I make a point to read anything I can find by N. K. Jemisin, so here we go. Emergency Skin is a shorter piece of fiction and as such it lacks some of the depth and complexity one can find in more ponderous works, but it manages to pack a lot in its limited space.
Title: Emergency Skin
Author: N. K. Jemisin
Publisher: Amazon Digital Services
Publication Date: 17th September 2019
Genre: Science Fiction Novelette
Stand Alone or Series: Stand Alone (included in Forward, a collection of entirely independent stories by different authors).
Synopsis: Hailing from a exoplanet colony, an explorer is sent back to Earth on a mission to gather some precious biological material. He has a synthetic body rather than skin, and his actions are closely guided and monitored by an implanted AI, however he’s been promised a much desider physical upgrade and a better social standing once he has completed his delicate task. Once on Earth, however, he soon finds out that the planet isn’t the toxic wasteland he was led to believe, but home to a thirving and welcoming civilization. It turns out, after the world’s élites had left the planet to find a refuge in space, those who were left behind were able to pool their resources and work together to not only save their lives, but also build a much better society. The unnamed protagonist is thus induced to question everything he’d been told from his leaders, especially once he discovers that he’s not the first to be sent on a similar mission.
Analysis: The story is written from the point of view of the collective AI embedded in the main character’s brain, as they continually address him and spy on his actions: as a result, the narrating voice is an intrusive and very biased firts person plural, while the actual protagonist is addressed in second person and denied his own point of view. Such a stylistic choice could easily come across as affected and gimmicky, but N. K. Jemisin can pull it off very well. Far from being distracting or contrieved, this unusual perspective becomes an organic part of the worldbuilding, illustrating the false narratives and double truths that are a theme of the story – because of course, the AI will hold tight to their official version and try to undermine the protagonist as he gets acquainted with a very unexpected reality.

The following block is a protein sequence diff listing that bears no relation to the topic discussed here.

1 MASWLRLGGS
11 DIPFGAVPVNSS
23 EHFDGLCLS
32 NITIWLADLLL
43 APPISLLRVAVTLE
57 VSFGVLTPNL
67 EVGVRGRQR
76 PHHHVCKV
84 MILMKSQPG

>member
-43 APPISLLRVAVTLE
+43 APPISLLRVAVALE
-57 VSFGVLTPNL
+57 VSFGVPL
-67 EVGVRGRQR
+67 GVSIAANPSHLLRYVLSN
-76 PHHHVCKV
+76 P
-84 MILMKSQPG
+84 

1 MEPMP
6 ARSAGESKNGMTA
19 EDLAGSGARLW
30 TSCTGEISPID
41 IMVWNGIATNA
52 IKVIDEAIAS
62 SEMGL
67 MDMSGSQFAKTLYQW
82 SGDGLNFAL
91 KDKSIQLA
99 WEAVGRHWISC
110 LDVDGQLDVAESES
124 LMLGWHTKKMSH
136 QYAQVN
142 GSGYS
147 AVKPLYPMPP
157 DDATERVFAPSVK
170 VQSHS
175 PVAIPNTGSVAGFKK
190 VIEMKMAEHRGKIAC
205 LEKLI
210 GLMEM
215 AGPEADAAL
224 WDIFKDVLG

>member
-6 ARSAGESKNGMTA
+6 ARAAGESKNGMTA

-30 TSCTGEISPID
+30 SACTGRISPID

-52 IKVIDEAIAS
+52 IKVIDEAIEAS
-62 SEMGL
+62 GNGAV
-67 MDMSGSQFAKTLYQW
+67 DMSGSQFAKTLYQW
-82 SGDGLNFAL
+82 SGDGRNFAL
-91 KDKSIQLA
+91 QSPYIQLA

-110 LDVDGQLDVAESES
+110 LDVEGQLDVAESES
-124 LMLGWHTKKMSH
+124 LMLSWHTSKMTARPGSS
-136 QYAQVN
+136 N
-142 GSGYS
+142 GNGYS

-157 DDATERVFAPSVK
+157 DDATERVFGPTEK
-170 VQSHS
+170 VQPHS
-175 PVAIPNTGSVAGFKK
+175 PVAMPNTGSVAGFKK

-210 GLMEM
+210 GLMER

The sci-fi story doubles as a social commentary, challenging the narrative that idolizes lone geniuses, instead postulating that human brilliance is more a matter of generosity and cooperation; indeed, here not only those we were left behind as expendables were able to save themselves, doing much better on their own than under the guide of their former leaders, but the privileged élites that abandoned Earth as a lost cause, thinking they could conquer space thanks to their alleged superiority, are ultimately still in need of the underclasses they so much despise, as symbolized by the HeLa cells that our protagonist is meant to harvest. Besides, our unnamed explorer is introduced as a lowly subordinate, who’s however motivated by the hope to rise a higher status if he’s good at his job – but how much can he trust such a promise?
(And yes, I do see the irony of this being published as an Amazon exclusive).
None of this is subtle in any shape or form, and this is clearly by design. N. K. Jemisin is a renown advocate of the noble art of anvil-dropping, and while in lengthier works she takes the time to craft more sophisticated allegories for our world’s injustices, in these few pages the message is given unapologetically the spotlight. Once again, it’s a tricky choice but she makes it work.
Conclusions & Recommendations: Emergency Skin is a lovely read; it is simple without being trivial, and while it does want to teach us a lesson, it does so while remaining an entertaining story. It must be said, especially in comparison to some other works by the same author, the tone is way more hopeful and optimistic, if not necessarily lighthearted – which may be perceived as naive by more cynical readers, but may be a breath of fresh air for anyone worn out by hopeless dystopias.
Content Warning: Racism, classism, body shaming.